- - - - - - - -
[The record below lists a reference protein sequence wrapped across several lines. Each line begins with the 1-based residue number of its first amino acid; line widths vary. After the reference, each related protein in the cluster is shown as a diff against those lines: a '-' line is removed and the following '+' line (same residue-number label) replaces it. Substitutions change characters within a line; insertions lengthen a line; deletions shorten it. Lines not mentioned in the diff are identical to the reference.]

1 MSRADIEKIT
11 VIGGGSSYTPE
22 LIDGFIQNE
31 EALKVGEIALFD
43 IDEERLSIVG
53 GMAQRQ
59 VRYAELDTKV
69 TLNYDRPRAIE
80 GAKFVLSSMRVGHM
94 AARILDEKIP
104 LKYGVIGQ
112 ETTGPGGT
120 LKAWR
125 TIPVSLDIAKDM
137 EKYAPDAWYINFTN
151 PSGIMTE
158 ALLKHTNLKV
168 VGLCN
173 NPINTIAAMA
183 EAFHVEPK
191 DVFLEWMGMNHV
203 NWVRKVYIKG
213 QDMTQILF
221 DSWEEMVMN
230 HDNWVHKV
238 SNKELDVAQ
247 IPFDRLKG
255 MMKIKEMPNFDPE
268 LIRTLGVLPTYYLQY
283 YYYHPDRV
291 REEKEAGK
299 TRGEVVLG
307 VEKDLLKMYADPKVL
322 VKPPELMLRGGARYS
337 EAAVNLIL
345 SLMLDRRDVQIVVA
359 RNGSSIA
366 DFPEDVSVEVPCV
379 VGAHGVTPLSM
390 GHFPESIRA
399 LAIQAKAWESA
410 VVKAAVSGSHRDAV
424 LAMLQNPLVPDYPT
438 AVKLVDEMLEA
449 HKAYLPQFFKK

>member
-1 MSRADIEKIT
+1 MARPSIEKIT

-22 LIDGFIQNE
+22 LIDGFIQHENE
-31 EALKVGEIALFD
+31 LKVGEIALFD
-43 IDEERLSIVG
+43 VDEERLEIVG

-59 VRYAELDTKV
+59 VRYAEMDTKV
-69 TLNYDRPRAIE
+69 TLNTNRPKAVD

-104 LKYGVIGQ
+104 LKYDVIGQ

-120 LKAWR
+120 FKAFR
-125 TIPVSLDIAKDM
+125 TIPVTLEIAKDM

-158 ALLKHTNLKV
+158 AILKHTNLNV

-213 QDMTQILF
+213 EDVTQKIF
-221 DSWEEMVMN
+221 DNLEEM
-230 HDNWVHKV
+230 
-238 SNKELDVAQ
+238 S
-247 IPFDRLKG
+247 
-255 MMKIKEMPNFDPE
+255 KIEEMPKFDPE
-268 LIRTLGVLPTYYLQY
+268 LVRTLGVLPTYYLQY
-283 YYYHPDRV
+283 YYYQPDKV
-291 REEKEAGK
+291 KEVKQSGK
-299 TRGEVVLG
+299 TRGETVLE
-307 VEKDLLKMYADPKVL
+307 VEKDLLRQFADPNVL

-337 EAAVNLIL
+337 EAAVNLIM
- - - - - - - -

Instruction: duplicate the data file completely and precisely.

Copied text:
[The record below lists a reference protein sequence wrapped across several lines. Each line begins with the 1-based residue number of its first amino acid; line widths vary. After the reference, each related protein in the cluster is shown as a diff against those lines: a '-' line is removed and the following '+' line (same residue-number label) replaces it. Substitutions change characters within a line; insertions lengthen a line; deletions shorten it. Lines not mentioned in the diff are identical to the reference.]

1 MSRADIEKIT
11 VIGGGSSYTPE
22 LIDGFIQNE
31 EALKVGEIALFD
43 IDEERLSIVG
53 GMAQRQ
59 VRYAELDTKV
69 TLNYDRPRAIE
80 GAKFVLSSMRVGHM
94 AARILDEKIP
104 LKYGVIGQ
112 ETTGPGGT
120 LKAWR
125 TIPVSLDIAKDM
137 EKYAPDAWYINFTN
151 PSGIMTE
158 ALLKHTNLKV
168 VGLCN
173 NPINTIAAMA
183 EAFHVEPK
191 DVFLEWMGMNHV
203 NWVRKVYIKG
213 QDMTQILF
221 DSWEEMVMN
230 HDNWVHKV
238 SNKELDVAQ
247 IPFDRLKG
255 MMKIKEMPNFDPE
268 LIRTLGVLPTYYLQY
283 YYYHPDRV
291 REEKEAGK
299 TRGEVVLG
307 VEKDLLKMYADPKVL
322 VKPPELMLRGGARYS
337 EAAVNLIL
345 SLMLDRRDVQIVVA
359 RNGSSIA
366 DFPEDVSVEVPCV
379 VGAHGVTPLSM
390 GHFPESIRA
399 LAIQAKAWESA
410 VVKAAVSGSHRDAV
424 LAMLQNPLVPDYPT
438 AVKLVDEMLEA
449 HKAYLPQFFKK

>member
-1 MSRADIEKIT
+1 MARPSIEKIT

-22 LIDGFIQNE
+22 LIDGFIQHENE
-31 EALKVGEIALFD
+31 LKVGEIALFD
-43 IDEERLSIVG
+43 VDEERLEIVG

-59 VRYAELDTKV
+59 VRYAEMDTKV
-69 TLNYDRPRAIE
+69 TLNTNRPKAVD

-104 LKYGVIGQ
+104 LKYDVIGQ

-120 LKAWR
+120 FKAFR
-125 TIPVSLDIAKDM
+125 TIPVTLEIAKDM

-158 ALLKHTNLKV
+158 AILKHTNLNV

-213 QDMTQILF
+213 EDVTQKIF
-221 DSWEEMVMN
+221 DNLEEM
-230 HDNWVHKV
+230 
-238 SNKELDVAQ
+238 S
-247 IPFDRLKG
+247 
-255 MMKIKEMPNFDPE
+255 KIEEMPKFDPE
-268 LIRTLGVLPTYYLQY
+268 LVRTLGVLPTYYLQY
-283 YYYHPDRV
+283 YYYQPDKV
-291 REEKEAGK
+291 KEVKQSGK
-299 TRGEVVLG
+299 TRGETVLE
-307 VEKDLLKMYADPKVL
+307 VEKDLLRQFADPNVL

-337 EAAVNLIL
+337 EAAVNLIM